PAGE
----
In broad and bold outlines Mr. Lengyel gives an excellent picture of political and social developments in Soviet Russia, Germany, Italy, Sweden, and other European nations during the last few years. In particular he shows what constitutes the “newness” of the deals which Messrs. Stalin, Mussolini , and Hitler have given to their-respective fellow-countrymen. His study is a very instructive piece of political journalism in the best sense of the word. It is important because it will impart to its readers a great deal of elemental information with which the American public has been hitherto largely unfamiliar. Since Mr. Lengyel is as well acquainted with the social behavior and political characteristics of the European peoples of whom he writes as he is with the American scene, he is able to make , present-day Europe and its various political upheavals seem less like a jigsaw puzzle to Americans. He gives on the whole a reliable account of the historical, social, economic, and political forces that caused the upheavals.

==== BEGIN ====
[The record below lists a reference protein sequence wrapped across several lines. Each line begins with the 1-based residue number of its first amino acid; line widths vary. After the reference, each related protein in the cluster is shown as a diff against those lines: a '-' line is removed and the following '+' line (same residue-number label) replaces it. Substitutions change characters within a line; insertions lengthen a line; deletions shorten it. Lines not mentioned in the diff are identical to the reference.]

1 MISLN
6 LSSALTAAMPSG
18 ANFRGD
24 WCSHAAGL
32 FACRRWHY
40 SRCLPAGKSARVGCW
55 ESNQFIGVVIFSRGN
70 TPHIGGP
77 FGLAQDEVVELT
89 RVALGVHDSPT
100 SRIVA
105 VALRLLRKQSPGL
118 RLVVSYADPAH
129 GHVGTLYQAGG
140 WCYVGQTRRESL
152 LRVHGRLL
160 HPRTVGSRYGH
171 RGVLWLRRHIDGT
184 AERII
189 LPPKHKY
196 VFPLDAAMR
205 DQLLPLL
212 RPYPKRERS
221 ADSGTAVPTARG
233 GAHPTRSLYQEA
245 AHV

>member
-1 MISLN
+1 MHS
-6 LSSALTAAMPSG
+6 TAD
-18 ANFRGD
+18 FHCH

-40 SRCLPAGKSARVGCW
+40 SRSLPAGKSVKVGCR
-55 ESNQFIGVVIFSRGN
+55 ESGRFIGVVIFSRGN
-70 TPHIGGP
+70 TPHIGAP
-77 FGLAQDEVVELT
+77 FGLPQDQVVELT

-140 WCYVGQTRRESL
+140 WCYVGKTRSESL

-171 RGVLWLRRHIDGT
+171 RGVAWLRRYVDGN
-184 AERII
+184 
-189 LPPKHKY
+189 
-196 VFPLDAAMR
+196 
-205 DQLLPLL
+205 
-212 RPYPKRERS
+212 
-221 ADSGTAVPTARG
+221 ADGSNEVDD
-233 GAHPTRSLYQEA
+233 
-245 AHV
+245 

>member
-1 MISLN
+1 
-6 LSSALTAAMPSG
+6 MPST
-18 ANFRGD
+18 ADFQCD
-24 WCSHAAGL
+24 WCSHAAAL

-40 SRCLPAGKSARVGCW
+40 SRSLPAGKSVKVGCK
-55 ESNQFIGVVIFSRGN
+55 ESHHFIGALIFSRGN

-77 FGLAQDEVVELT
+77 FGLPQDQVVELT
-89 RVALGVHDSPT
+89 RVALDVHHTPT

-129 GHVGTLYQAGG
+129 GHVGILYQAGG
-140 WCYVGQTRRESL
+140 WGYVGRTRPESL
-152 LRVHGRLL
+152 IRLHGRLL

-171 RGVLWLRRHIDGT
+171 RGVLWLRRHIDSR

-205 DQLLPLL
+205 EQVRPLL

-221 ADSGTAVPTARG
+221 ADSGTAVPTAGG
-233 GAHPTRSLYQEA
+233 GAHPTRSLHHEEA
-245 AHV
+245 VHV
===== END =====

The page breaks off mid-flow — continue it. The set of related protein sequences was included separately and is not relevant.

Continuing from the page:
The author confines himself almost excIusively to the reporting of facts and does not often attempt to give his own interpretation or opinion of them; and it is the facts themselves which make one thing clear: with the exception of Soviet Russia, there is in reality very little that is new in the so-called “new deals” in Europe. They are nothing but the old deals disguised in new forms and “sold” to the populace by means of the latest methods of advertising and political propaganda. When Mr. Lengyel does theorize on the principles upon which the Nazi and Italian fascist deals are based, he is apt to let his journalistic instincts get the better of his judgment. It may be true, as Mr. Lengyel points out, that in the past Georges Sorel, the French syndicalist, found reasons for admiring Mussolini. It is not likely that Sorel would admire the Mussolini of today. For although Mussolini has stolen the rhetorical thunder and the terminology of Sorel, it is necessary to remember that the doctrine of syndicalism essentially means that the “controi of the means of production and distribution should be conquered by the workers and that this control should then be handed to the community to be administered for the commonweal”; and it is a fallacy to imagine that any state by itself would voluntarily hand this control to the workers. This is particularly true of the fascist state upon whose administration the worker has little or no influence. Mussolini may ostentatiously be “developing into the champion of the little man” and Hitler may speak of measures which, in the words of Mr. Lengyel, are “equaled in radicalism only in Bolshevist Russia,” but the truth is that the actions of political parties are determined less by the terms of their formal programs than by the sources from which their funds are drawn and the elements upon whose support their power depends.